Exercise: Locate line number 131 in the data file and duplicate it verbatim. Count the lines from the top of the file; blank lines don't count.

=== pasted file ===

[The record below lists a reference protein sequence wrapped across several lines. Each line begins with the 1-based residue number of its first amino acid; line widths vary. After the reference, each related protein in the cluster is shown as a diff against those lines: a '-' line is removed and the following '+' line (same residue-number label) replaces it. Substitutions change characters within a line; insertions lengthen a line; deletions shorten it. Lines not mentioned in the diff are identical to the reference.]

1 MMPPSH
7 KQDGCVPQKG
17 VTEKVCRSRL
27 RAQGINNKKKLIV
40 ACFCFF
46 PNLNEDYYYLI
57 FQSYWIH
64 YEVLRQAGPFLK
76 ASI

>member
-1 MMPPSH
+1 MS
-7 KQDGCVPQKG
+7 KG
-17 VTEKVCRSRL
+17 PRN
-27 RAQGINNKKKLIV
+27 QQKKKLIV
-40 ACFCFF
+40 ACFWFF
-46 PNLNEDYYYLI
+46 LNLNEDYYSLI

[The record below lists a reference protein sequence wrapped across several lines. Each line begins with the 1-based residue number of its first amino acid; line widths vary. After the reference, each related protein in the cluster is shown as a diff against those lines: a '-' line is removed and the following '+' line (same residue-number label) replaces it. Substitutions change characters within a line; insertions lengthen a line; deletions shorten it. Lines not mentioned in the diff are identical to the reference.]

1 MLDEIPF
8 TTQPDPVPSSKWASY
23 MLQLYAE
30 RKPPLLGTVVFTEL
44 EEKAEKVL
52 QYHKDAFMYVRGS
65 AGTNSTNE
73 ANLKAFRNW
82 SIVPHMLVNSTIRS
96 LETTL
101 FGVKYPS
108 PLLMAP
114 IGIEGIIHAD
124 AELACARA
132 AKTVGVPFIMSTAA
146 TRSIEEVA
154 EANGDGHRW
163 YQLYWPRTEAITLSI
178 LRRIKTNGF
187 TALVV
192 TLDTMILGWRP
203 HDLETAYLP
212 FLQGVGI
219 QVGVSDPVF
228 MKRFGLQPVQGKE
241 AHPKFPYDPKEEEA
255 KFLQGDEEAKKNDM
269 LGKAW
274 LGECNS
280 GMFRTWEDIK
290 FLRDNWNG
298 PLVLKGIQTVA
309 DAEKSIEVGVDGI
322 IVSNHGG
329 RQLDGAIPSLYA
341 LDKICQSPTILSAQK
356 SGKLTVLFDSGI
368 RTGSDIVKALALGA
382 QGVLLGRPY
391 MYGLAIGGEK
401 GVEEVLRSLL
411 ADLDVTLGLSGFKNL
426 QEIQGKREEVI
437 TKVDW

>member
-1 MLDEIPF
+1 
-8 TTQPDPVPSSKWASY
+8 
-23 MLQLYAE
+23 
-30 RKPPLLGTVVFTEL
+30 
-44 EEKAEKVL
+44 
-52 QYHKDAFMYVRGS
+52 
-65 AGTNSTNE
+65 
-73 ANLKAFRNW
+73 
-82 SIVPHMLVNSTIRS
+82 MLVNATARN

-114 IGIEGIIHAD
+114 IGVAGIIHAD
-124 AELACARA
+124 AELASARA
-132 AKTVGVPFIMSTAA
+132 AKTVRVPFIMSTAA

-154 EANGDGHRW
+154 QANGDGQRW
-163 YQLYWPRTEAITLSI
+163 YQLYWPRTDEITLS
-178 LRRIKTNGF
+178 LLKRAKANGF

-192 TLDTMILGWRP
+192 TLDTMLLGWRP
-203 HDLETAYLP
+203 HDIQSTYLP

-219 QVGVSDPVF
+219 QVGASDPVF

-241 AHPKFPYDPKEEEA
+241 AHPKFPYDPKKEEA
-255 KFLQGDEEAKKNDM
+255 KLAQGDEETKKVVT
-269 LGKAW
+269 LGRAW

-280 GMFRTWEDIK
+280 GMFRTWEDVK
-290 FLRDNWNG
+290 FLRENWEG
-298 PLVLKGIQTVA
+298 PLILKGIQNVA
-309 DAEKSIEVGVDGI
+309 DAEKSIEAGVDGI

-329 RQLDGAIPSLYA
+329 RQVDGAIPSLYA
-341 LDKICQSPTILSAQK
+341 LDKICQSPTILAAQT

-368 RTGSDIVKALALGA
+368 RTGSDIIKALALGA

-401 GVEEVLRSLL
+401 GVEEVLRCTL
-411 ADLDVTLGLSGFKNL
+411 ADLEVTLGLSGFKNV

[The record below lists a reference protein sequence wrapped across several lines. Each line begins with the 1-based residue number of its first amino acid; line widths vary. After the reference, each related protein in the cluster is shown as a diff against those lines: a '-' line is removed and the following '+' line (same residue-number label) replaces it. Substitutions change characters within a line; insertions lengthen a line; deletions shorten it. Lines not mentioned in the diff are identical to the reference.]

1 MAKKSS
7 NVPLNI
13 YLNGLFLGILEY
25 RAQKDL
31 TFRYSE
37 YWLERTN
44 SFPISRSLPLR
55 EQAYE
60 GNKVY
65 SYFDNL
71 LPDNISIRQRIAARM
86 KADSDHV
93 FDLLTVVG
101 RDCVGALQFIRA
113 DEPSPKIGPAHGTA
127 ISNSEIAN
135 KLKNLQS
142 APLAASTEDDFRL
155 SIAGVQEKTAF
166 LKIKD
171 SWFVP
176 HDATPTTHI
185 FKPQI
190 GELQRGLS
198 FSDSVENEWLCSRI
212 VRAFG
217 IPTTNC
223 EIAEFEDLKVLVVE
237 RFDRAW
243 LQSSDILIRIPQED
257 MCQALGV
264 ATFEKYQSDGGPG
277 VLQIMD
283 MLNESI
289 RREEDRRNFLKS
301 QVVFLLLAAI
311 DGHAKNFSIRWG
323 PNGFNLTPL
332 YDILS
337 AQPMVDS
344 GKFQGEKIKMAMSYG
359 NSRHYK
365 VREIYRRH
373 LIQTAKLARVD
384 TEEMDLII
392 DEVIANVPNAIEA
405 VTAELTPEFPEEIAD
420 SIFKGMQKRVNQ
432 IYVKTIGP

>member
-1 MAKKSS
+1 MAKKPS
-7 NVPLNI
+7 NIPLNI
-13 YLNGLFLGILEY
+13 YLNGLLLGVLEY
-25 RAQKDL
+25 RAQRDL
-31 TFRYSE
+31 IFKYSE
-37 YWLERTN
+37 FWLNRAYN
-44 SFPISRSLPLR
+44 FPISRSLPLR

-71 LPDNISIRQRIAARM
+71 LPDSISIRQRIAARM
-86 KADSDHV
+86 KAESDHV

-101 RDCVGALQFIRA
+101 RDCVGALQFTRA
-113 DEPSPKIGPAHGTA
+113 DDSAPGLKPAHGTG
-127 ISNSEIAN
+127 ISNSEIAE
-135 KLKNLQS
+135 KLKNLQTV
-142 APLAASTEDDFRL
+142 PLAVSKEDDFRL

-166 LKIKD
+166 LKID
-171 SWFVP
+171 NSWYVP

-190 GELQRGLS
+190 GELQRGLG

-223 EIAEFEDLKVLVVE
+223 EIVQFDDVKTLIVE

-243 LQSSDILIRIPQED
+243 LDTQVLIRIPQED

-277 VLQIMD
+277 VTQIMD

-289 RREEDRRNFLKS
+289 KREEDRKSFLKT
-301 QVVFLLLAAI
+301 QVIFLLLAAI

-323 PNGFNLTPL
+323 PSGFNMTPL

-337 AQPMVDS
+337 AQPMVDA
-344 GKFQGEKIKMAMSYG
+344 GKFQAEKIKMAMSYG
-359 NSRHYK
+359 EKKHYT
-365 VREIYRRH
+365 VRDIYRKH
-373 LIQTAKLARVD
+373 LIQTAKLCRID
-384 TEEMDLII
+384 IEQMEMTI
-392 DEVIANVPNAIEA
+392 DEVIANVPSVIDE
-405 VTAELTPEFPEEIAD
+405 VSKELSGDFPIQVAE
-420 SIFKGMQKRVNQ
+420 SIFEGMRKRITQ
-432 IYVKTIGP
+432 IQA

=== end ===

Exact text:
1 MAKKSS